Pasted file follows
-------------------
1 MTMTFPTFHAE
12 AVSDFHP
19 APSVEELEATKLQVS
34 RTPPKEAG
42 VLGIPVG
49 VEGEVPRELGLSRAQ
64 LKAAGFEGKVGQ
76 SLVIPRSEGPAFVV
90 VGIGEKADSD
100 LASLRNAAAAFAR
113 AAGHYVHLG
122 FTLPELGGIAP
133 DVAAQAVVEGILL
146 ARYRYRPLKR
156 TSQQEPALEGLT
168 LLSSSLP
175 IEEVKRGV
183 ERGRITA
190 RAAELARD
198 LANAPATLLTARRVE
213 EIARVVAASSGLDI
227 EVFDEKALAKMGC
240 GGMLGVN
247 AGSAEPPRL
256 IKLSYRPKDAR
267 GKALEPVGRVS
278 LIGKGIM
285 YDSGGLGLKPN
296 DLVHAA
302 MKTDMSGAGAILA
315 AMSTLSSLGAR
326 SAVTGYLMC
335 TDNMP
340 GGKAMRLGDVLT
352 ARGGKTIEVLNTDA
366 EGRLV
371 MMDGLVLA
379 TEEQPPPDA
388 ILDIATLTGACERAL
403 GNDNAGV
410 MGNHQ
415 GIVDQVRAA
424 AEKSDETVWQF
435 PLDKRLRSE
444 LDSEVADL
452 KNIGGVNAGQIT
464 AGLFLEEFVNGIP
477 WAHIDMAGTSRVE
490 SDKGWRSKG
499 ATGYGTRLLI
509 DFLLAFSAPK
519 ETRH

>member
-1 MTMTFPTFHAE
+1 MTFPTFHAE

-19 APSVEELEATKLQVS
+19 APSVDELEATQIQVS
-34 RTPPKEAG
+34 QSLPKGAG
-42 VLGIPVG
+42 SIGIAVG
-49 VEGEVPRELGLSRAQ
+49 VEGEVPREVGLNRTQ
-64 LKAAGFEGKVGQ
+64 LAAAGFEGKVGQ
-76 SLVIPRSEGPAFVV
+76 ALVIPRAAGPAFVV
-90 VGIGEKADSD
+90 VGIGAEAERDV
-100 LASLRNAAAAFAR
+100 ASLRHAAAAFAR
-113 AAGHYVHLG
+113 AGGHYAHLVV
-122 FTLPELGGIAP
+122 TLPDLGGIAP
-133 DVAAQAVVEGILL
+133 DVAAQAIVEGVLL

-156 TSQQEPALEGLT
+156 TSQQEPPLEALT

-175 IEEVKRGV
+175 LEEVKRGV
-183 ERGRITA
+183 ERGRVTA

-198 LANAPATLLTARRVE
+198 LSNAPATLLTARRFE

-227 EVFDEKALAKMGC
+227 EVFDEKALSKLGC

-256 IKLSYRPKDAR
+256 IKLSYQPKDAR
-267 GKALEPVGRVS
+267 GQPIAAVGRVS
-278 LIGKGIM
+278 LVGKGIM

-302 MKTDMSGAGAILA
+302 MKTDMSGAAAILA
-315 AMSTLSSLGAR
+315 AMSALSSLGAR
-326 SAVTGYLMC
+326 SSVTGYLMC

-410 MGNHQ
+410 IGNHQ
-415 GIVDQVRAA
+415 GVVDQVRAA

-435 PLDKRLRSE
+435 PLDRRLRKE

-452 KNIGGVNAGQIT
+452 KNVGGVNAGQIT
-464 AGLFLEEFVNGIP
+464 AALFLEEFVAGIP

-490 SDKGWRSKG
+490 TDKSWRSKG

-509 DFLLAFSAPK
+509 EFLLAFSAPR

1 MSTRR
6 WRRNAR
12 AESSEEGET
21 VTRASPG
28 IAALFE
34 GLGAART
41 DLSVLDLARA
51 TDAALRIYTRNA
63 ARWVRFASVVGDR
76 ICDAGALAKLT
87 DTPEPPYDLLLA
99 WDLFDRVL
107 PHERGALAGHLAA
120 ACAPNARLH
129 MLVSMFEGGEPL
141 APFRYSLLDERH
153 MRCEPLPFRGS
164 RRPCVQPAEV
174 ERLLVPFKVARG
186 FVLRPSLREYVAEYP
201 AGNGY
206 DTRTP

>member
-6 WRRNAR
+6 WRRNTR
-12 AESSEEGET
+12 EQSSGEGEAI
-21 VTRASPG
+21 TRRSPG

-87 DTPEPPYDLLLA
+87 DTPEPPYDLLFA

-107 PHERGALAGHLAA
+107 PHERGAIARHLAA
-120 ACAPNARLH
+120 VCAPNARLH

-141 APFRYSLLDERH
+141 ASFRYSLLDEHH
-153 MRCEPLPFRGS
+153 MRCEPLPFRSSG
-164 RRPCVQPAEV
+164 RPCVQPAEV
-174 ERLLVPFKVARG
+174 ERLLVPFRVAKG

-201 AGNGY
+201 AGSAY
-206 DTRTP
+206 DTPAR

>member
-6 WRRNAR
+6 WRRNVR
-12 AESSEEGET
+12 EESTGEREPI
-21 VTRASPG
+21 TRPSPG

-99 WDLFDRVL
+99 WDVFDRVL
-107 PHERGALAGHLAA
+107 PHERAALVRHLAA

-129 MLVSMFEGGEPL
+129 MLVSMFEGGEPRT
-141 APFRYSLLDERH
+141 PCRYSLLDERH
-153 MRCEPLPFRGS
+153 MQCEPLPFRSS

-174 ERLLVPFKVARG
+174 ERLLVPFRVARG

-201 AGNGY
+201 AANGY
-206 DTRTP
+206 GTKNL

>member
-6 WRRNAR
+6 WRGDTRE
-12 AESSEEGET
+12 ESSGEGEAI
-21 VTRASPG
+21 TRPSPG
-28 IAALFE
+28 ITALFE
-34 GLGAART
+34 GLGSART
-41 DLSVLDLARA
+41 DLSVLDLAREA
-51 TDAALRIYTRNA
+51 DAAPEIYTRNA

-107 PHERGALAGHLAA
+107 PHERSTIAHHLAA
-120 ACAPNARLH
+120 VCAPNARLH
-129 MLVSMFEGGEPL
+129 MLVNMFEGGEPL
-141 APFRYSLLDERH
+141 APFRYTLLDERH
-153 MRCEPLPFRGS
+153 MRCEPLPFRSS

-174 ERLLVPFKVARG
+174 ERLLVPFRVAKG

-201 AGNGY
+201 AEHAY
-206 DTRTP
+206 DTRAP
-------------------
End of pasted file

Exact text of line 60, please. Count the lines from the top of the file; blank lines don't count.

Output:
-42 VLGIPVG